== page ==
Apple cored

Students call for investigation into Apple’s termination

ASUH and GSO have sent a letter to Governor Abercrombie requesting a formal investigation into the firing of Tom Apple.

Will Caron

Today, representatives of the Associated Student of the University of Hawaiʻi at Mānoa (ASUH) and the University of Hawaiʻi at Mānoa Graduate Student Organization (GSO) headed to the State Capitol to deliver a letter to Governor Abercrombie requesting that a formal investigation be made into the firing of Chancellor Tom Apple.

The students said in a press release that they want the governor to investigate the “backdoor deals and meetings that have created corruption on our campus,” and “are asking for [the governor’s] help to end the ‘business as usual’ political situation that has allowed the campus to become a haven for cronyism at the highest levels.”

Students at the Mānoa campus have continued to press the President’s Office to reinstate Chancellor
Apple and promise that their protest will continue until Chancellor Apple is reinstated “with a mandate to clean up Mānoa.”

Here is the letter delivered to Governor Abercrombie today:

To: The Honorable Neil Abercrombie
Governor, State of Hawaiʻi
Executive Chambers, State Capitol
Honolulu, Hawaiʻi 96813

Dear Governor Abercrombie,

As an alumnus of the University of Hawaiʻi (UH), you must be as concerned as we are about the recent developments in the leadership of our University. On July 30, UH President David Lassner officially fired our Mānoa Chancellor, Tom Apple. The reasons for this firing were unclear, and student and faculty input was not solicited prior to this decision. To this date, there has been no official announcement from UH administrators to the Mānoa community about this firing and its rationale.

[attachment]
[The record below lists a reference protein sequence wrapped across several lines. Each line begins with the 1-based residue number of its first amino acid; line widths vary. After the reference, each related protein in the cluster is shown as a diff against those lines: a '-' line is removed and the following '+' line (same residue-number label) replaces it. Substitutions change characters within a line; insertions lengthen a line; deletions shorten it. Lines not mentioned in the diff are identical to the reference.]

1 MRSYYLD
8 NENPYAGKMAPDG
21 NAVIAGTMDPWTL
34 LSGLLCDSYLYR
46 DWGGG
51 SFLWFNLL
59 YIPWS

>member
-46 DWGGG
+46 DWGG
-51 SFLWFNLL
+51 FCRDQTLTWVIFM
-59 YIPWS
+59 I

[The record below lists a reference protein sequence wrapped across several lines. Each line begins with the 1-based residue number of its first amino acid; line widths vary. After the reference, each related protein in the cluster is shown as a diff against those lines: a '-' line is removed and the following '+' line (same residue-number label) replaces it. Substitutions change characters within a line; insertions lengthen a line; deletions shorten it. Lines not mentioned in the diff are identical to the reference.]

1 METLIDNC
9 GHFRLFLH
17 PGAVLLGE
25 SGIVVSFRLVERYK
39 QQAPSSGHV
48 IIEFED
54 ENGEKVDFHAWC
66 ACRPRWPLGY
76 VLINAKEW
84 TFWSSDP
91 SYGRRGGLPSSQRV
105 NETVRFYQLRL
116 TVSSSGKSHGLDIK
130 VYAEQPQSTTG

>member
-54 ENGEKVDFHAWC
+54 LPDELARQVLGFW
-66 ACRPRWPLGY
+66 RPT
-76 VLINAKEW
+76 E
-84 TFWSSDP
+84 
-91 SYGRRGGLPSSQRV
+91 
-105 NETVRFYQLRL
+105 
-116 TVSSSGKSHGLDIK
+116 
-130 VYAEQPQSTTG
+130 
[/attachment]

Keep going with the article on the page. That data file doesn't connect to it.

This abrupt and unannounced dismissal of our Chancellor has left the UH Mānoa community bewildered and outraged. Chancellor Apple is widely supported by students, faculty, and community members alike for his student-centered and transparent leadership. Facing a dwindling budget, Chancellor Apple was willing to open up communication with stakeholders of the Mānoa campus, and involve all of us in implementing the changes necessary to align spending with student needs.

Unfortunately this sudden removal of a UH administrator over summer break is not an isolated incident but part of a recurring pattern: in recent years the University of Hawaiʻi has had a revolving door of high-level administrators, most of them leaving between terms. Not only is this a very costly practice, it has also deprived our university of the stable, sustained leadership that it needs. A persisting lack of transparency and accountability has driven a wedge between the constituents of this university and its administration. Now the extensive media coverage of the firing of Chancellor Apple has brought to light that individuals external to the university, such as politicians and hospital CEOs, have been heavily influencing decision making on the Mānoa campus.

These kind of corrupt, behind-closed-doors dealings by our UH administration need to end. They are extremely damaging to our university and its reputation, drawing away attention from student and faculty needs and making it increasingly difficult to attract competent leaders.

The people of Hawaiʻi deserve to study at an institution that serves their needs, especially given the fact that their tax and tuition dollars are funding it.

You, as the Governor of the State of Hawaiʻi, have the power and the responsibility to clean up this mess. We implore you to take on this responsibility and heal our university, by taking the following actions:

1. Reinstate Tom Apple as the Chancellor of UH Mānoa
2. Clean the UH administration of corruption
3. Launch an official investigation into the firing of Chancellor Apple that includes key stakeholders such as the Mānoa student governance bodies (Associated Students of the University of Hawaiʻi Mānoa and the UH Mānoa Graduate Student Organization), the Mānoa Faculty Senate, the Kualiʻi Council, and the Sovereign Councils of the Hawaiian Homestead Assembly.

We kindly ask you to inform us of your response to this request by 2:00 p.m. on Thursday. August 7, 2014. We thank you for your time and consideration. We look forward to hearing from you.


Kelly Zakimi, Vice-President ASUH
On behalf of the Associated Students of the University of Hawaii at Mānoa Executive Committee

Michelle Tigchelaar, President GSO
On behalf of the UH Mānoa Graduate Student Organization Executive Council